I created a new user named, domain\sccm.agent and added this user to the Domain Admin group. I also created a user named domain\sccm.service. Also make sure that you select Password Never Expires on these accounts you’ll have an issue in the future at some point ;)

Now, we’ll need to extend the Active Directory Schema.

On your System Center Configuration Manager 2012 ISO, navigate to SMSSETUP > BIN > X64. In that directory there is a file named extadsch.exe, right-click that file and Run as Administrator.

Note – This can be ran from any machine on the domain as long as you have access to a Domain Controller. Also, you will need to either be logged in as a user that has Schema Admins permissions, or perform a Run As… as a user account with Schema Admin rights.

A command window will appear briefly and then disappear. Check C:\ExtADSch.log to confirm it completed successfully. Here is a sample of what a successful attempt looks like:

<08-05-2012 15:48:35> Modifying Active Directory Schema – with SMS extensions.
<08-05-2012 15:48:35> DS Root:CN=Schema,CN=Configuration,DC=DOMAINNAME,DC=local
<08-05-2012 15:48:36> Defined attribute cn=MS-SMS-Site-Code.
<08-05-2012 15:48:36> Defined attribute cn=mS-SMS-Assignment-Site-Code.
<08-05-2012 15:48:36> Defined attribute cn=MS-SMS-Site-Boundaries.
<08-05-2012 15:48:36> Defined attribute cn=MS-SMS-Roaming-Boundaries.
<08-05-2012 15:48:36> Defined attribute cn=MS-SMS-Default-MP.
<08-05-2012 15:48:36> Defined attribute cn=mS-SMS-Device-Management-Point.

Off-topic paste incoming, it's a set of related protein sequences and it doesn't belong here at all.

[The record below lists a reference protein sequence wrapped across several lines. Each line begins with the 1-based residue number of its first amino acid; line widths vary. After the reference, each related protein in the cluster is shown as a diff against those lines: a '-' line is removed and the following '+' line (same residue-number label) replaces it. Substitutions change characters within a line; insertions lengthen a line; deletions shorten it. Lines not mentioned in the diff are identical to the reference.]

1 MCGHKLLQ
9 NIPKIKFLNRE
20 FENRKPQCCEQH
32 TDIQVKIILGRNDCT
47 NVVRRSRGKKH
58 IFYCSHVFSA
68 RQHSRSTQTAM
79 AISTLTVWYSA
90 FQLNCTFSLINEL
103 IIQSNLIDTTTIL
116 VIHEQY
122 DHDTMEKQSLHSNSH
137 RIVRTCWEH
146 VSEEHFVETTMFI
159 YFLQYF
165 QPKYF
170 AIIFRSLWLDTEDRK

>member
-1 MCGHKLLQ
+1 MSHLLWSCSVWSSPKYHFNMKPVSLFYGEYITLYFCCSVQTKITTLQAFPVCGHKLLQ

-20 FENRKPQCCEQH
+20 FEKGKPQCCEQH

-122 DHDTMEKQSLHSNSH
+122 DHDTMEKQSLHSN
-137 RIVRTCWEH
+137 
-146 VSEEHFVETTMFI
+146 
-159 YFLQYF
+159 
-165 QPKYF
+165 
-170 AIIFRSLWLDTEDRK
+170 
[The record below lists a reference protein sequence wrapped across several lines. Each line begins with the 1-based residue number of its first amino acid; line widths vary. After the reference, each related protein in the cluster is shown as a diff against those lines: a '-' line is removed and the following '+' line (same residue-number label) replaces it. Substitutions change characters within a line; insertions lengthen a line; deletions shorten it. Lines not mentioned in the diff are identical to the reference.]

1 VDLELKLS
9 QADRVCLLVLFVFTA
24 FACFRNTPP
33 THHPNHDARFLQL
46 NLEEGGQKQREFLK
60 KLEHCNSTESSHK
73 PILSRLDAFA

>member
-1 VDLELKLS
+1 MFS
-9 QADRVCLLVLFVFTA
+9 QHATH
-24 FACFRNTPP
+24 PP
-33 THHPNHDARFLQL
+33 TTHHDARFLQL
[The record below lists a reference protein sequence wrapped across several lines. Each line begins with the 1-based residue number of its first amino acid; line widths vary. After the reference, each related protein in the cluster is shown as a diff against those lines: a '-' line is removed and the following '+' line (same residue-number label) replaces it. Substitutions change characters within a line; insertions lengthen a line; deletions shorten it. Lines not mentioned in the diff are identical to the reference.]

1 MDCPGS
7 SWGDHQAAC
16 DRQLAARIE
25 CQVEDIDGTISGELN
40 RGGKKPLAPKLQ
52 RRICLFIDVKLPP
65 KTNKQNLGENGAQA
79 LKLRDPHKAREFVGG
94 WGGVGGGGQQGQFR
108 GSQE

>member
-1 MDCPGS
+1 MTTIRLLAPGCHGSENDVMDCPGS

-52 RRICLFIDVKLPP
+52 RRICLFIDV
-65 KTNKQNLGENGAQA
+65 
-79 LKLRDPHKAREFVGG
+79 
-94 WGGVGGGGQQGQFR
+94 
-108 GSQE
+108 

<08-05-2012 15:48:36> Defined attribute cn=MS-SMS-MP-Name.
<08-05-2012 15:48:36> Defined attribute cn=MS-SMS-MP-Address.
<08-05-2012 15:48:36> Defined attribute cn=mS-SMS-Health-State.
<08-05-2012 15:48:36> Defined attribute cn=mS-SMS-Source-Forest.
<08-05-2012 15:48:36> Defined attribute cn=MS-SMS-Ranged-IP-Low.
<08-05-2012 15:48:36> Defined attribute cn=MS-SMS-Ranged-IP-High.
<08-05-2012 15:48:36> Defined attribute cn=mS-SMS-Version.
<08-05-2012 15:48:36> Defined attribute cn=mS-SMS-Capabilities.
<08-05-2012 15:48:37> Defined class cn=MS-SMS-Management-Point.
<08-05-2012 15:48:37> Defined class cn=MS-SMS-Server-Locator-Point.
<08-05-2012 15:48:37> Defined class cn=MS-SMS-Site.
<08-05-2012 15:48:37> Defined class cn=MS-SMS-Roaming-Boundary-Range.
<08-05-2012 15:48:37> Successfully extended the Active Directory schema.

<08-05-2012 15:48:37> Please refer to the ConfigMgr documentation for instructions on the manual
<08-05-2012 15:48:37> configuration of access rights in active directory which may still
<08-05-2012 15:48:37> need to be performed. (Although the AD schema has now be extended,
<08-05-2012 15:48:37> AD must be configured to allow each ConfigMgr Site security rights to
<08-05-2012 15:48:37> publish in each of their domains.)